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Joe "Jelly Bean" Bryant, father of NBA star Kobe Bryant, stopped in at Yokosuka Naval Base on Wednesday to talk to the Yokosuka Heat children's team.
Joe "Jelly Bean" Bryant, father of NBA star Kobe Bryant, stopped in at Yokosuka Naval Base on Wednesday to talk to the Yokosuka Heat children's team. (Allison Batdorff / S&S)

YOKOSUKA NAVAL BASE, Japan — It’s hard to grasp the concept of a baby Kobe Bryant.

The 6-foot-6-inch guard plays for the National Basketball Association’s L.A. Lakers. He’s named after the famed Japanese steak.

But his dad, 6-foot-10-inch Joe “Jelly Bean” Bryant, had a NBA career himself and knows the All-Star Kobe as the “baby of the family.”

“He has two older sisters,” Bryant said Wednesday at Yokosuka Naval Base. “He was a good kid — he even cleaned his room.”

Joe Bryant, 51, chatted with members of the Yokosuka Heat youth basketball team at the base’s new fitness center at their end-of-season banquet Wednesday.

Military kids have special responsibilities, he told them.

“Kids need to be supportive of their parents, especially when one of them is deployed,” Bryant said. “Sometimes military kids have to grow up faster.”

Bryant moved to Japan in October to coach the newly formed Tokyo Apaches professional team from October to April. Then he heads back to the United States from May to September for his other job as a coach for the WNBA’s L.A. Sparks.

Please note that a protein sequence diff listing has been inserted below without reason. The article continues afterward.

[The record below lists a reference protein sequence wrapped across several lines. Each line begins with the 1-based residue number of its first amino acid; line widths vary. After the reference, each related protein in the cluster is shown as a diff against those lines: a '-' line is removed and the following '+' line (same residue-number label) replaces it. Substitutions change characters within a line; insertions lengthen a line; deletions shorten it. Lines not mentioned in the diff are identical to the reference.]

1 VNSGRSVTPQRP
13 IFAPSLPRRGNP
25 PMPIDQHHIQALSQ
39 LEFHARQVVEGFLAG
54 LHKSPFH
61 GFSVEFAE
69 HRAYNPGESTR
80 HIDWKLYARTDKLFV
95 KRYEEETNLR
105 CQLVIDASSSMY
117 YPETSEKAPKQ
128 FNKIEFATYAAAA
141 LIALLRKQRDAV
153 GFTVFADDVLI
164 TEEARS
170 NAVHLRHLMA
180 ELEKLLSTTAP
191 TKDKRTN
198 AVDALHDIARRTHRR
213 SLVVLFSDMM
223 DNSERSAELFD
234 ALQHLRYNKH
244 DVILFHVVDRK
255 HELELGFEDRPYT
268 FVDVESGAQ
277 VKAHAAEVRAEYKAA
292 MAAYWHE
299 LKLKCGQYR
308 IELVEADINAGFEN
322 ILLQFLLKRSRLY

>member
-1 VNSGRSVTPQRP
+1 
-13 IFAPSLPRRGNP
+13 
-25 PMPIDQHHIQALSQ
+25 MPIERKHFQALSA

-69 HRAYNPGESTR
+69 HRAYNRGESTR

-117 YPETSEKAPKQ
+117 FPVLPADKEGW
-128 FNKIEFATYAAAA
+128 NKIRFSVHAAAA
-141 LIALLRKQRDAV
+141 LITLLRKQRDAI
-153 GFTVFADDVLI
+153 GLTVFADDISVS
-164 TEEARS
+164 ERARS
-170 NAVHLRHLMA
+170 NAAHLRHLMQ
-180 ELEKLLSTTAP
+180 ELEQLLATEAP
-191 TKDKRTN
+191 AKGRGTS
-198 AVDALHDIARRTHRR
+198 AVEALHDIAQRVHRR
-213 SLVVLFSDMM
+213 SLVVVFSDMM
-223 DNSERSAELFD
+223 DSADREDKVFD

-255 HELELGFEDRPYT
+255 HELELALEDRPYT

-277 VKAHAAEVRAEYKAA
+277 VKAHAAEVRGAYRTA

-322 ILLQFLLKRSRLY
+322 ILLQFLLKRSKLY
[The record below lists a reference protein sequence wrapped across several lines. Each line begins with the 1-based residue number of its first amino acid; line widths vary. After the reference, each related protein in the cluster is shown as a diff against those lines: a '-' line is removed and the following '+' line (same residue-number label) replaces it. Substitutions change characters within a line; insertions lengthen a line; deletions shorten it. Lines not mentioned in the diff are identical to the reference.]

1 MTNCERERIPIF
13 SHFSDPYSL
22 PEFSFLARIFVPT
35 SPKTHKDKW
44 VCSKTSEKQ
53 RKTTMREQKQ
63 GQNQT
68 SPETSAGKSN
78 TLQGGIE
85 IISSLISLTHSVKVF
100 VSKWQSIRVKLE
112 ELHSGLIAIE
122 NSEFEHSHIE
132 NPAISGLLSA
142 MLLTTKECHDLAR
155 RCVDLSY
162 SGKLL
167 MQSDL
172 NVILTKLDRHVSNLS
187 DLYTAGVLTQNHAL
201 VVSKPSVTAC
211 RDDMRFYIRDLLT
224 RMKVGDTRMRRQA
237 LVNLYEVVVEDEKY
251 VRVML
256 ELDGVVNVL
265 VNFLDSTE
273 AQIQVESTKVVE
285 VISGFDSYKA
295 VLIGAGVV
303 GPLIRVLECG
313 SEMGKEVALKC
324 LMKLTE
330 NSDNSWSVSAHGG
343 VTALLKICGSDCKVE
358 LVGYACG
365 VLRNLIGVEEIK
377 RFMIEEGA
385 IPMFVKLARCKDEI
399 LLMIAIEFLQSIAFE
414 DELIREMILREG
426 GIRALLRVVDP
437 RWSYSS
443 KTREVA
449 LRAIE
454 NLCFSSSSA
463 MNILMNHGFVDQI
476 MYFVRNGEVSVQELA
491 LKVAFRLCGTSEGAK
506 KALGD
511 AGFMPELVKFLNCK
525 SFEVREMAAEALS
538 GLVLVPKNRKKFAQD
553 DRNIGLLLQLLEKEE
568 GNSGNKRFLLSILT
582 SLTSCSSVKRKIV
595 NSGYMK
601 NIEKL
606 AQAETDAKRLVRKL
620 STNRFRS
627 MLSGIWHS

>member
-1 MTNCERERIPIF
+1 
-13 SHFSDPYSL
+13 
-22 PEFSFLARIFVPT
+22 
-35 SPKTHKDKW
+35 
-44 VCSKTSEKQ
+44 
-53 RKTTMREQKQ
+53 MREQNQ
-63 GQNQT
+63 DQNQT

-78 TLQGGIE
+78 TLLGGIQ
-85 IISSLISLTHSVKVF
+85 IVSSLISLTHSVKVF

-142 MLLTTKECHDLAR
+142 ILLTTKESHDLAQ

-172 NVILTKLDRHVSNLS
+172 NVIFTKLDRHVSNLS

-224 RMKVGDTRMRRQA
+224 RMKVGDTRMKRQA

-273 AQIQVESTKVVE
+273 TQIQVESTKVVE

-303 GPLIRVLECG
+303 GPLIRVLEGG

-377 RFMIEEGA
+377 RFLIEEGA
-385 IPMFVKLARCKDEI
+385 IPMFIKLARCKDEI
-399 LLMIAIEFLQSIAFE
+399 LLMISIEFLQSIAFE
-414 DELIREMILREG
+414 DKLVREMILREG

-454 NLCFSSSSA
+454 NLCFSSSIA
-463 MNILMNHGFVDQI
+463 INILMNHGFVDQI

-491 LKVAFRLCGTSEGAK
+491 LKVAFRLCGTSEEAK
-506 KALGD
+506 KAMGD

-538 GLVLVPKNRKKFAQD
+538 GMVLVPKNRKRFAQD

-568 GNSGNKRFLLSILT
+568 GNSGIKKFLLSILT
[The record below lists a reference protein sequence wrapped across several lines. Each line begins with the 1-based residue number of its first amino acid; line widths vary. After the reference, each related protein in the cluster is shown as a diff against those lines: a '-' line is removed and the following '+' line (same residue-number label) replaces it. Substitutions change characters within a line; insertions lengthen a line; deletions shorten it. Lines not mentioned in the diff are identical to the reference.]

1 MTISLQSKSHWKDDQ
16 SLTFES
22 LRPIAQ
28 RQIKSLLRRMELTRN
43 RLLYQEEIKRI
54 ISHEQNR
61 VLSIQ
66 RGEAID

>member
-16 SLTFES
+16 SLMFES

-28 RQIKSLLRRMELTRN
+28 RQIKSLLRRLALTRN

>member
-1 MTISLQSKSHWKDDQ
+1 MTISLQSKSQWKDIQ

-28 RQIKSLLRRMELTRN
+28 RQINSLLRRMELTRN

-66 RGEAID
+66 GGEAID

Coaching the Tokyo team put him in contact with referee Willy Adams, who also coaches the Yokosuka Heat. Adams first brought Bryant to base in October, he said.

“I practiced with a couple of local teams, including one from the USS Kitty Hawk,” Bryant said.

Bryant played eight seasons in the NBA, averaging 8.7 points per game in 606 career games, and pro ball in Italy, where Kobe spent part of his childhood.

He still likes court time, Bryant said.

“I’m an old man and I still get out there,” he said.

Bryant said he has a message for everyone: “To have a dream, to have a fantasy and a to have a goal.”

“Once you have that, all it takes is a work ethic,” Bryant said. “If you don’t have homework, then you read ahead in your textbook. You do the next page in your workbook. In school, as in life, you have to do the extra work to get better in anything.”

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